Atlanta Public Schools plans to give teachers a more generous raise after updated local tax revenue projections came in higher than expected.
The school district announced today it intends to give teachers an average raise of $3,000 -- up from a $2,000 pay hike included in a budget approved by the school board June 3.
“This is great news because we can honor our district’s promise to our educators to pay the raise as soon as we had the resources and without further delay,” said Superintendent Meria Carstarphen, in a written statement.
APS had been the only one of the six biggest metro Atlanta districts that wasn’t giving its teachers the full $3,000 raise called for in the state budget. The decision drew criticism from teachers groups who said APS should find a way to fully fund the raises.
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Atlanta officials said doing so would take $4 million more than APS receives from the state and said APS didn’t have enough money to make up the difference.
Weeks ago, when the school board approved an $854 million general fund budget, APS based its budget on a “conservative” 4.3% increase in local property tax revenue. That was the district’s best guess since Fulton County had yet to provide property value information.
Now, updated numbers show APS stands to receive $7.5 million more than the $621 million in local revenue it had initially projected. That represents a 5.6% increase over the previous fiscal year.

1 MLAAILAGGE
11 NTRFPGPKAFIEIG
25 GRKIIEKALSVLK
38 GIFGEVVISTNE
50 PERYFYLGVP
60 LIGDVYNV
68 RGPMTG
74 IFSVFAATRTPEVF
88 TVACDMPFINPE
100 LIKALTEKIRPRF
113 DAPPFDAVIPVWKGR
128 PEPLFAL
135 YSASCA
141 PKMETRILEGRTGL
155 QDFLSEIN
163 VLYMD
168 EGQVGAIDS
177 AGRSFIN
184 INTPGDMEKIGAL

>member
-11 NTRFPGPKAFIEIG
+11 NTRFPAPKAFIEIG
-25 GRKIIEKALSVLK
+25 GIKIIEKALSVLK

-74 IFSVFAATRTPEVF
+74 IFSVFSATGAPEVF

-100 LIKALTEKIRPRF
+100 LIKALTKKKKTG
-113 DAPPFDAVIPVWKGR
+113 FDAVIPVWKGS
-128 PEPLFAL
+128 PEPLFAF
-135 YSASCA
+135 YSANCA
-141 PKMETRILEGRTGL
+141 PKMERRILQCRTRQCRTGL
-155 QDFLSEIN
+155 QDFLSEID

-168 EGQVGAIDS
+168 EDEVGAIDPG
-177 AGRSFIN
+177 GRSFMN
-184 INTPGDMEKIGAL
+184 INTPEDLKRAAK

That means that district officials are comfortable recommending bigger raises for teachers, plus larger increases for other employees.
The additional money also will pay for new and increased stipends for teachers who take on extra duties as well as converting 38 special education paraprofessionals and 42 bus monitors into full-time employees who receive benefits.
The school board must still vote on the larger raises and budget changes.
District officials previously had said they would recommend an additional retroactive raise if APS received more revenue than the budget projected.
Besides from local property taxes, one other potential source of funding would be from the City of Atlanta. An agreement between the city and APS calls for the city to make multimillion dollar payments to the district as part of a settlement to end their dispute over the use of future school property taxes to help pay for the downtown Gulch development.
APS officials have said the city has been slow to make its first payment, due earlier this year.
The district will recommend the school board keep the property tax millage rate at 20.74 mills, which reflects a 1.54 percent increase over the rollback millage rate. Public hearings will take place next month before the board votes on the millage rate.
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